Here are answers to frequently asked questions about our real-time, delayed, and historical options data.
What’s included in your real time options data?
- Greeks (delta, gamma, theta & vega)
- Implied volatility
- Last trade price, size & timestamp
- Total trade volume
- Last ask/bid price, size & timestamp
- Underlying symbol
- Put or call
- Expiration date
- Strike price
- Exercise style
- Open interest
Is there a delay in your real-time options data?
While the trade messages are sent in real-time, there will still be a slight delay, from the time it takes for OPRA to send the message, and for us to deliver it. The delay is approximately 1 millisecond, but can be longer depending on the location of the servers.
Does your real-time options data include pre- and post-market data?
No, our options feed does not include pre- and post-market data. See what’s included on our options page.
Can I trial your real-time options data?
The Options Price Reporting Authority (OPRA), which owns the data, charges a fee as soon as users view or work with real-time options data. For that reason, we only provide trials for 15-minute delayed options data. This option has no exchange fees for internal use, and we waive any licensing fees during the testing period.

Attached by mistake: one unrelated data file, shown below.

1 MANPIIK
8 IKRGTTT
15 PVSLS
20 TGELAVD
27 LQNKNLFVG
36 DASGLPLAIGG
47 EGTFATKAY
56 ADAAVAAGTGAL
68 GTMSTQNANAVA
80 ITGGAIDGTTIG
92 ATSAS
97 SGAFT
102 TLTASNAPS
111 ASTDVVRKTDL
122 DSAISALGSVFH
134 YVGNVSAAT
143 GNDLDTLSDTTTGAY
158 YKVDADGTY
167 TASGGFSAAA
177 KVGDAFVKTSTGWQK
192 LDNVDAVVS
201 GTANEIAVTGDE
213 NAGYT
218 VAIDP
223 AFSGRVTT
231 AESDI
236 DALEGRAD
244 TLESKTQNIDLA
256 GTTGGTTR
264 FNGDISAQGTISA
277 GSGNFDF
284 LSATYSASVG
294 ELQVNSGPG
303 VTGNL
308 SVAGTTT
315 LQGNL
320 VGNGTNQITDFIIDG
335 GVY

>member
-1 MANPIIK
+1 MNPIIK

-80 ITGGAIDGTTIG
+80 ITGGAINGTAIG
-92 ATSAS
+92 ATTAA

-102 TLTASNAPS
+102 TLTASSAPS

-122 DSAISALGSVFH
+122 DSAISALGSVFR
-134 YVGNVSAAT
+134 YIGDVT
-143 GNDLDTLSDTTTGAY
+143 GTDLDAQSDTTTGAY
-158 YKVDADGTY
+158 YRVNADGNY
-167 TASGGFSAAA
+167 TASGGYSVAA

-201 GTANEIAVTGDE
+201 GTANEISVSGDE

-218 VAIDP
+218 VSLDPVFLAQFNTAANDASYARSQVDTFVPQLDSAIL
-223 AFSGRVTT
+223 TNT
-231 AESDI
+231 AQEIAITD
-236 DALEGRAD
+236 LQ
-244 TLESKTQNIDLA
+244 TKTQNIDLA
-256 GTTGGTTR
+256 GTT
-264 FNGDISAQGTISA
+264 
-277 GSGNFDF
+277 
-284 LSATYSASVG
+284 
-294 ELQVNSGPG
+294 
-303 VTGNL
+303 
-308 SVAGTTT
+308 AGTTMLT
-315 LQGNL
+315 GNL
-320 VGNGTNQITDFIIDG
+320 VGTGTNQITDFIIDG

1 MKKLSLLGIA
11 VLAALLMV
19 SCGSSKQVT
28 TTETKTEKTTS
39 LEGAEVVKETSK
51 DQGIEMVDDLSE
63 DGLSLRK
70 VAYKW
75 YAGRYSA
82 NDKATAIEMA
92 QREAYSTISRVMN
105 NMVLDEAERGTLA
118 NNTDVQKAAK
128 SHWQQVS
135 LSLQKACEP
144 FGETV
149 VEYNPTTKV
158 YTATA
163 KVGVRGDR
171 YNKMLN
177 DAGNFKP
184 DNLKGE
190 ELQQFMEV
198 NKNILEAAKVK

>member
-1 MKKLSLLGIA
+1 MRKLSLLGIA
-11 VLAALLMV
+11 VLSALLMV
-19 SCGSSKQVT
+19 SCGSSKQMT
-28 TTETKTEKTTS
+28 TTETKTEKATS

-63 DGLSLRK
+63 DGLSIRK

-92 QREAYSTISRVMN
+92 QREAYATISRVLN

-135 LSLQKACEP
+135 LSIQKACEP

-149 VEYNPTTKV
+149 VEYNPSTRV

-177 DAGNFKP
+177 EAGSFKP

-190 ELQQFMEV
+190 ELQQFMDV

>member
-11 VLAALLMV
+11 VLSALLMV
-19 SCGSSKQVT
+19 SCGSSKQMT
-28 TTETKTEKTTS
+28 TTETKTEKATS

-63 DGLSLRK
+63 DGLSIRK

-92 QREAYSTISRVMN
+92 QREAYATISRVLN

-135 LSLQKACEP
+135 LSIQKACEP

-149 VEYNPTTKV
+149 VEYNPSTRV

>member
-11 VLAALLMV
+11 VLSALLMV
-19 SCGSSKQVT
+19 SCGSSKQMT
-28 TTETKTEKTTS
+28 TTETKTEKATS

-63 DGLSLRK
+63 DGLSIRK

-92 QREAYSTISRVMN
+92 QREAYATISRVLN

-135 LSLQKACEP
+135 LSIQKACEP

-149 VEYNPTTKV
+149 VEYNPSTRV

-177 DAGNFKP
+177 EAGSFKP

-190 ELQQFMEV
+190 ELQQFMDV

Upgrading to real-time options from the delayed feed is simple; the connection to the OPRA exchange is identical and our experts will help facilitate all exchange paperwork.
Can I get historical options data?
We offer historical options data through a third party and deliver it via the Intrinio API. Up to 10 years of historical is available, sold by year, with no exchange fees. You can choose how many years of history you need, but you will need to purchase an ongoing feed to access history.
Do you have Greeks?
Greeks are available for both real-time and 15-minute delayed options feeds for all US-based stocks and ETFs. We offer delta, gamma, theta, and vega.
What is unusual Options Activity?
Unusual Options Activity identifies options contracts that are trading at a higher volume relative to the contract's open interest. Unusual Options can prove insight on what "smart money" is doing with large volume orders, signaling new positions and potentially a big move in the underlying Stock or ETF. Options can be considered bullish when a call is purchased at the ask price and Options can be considered bearish when a call is sold at the bid price. We do not currently provide a screening function for this type of data.
Do you have darkpool options data?
There is no darkpool options data. Instead, there are "Unusual Options Activity/Flow," specifically Sweeps and Block trades. We can provide these option flows through our data partners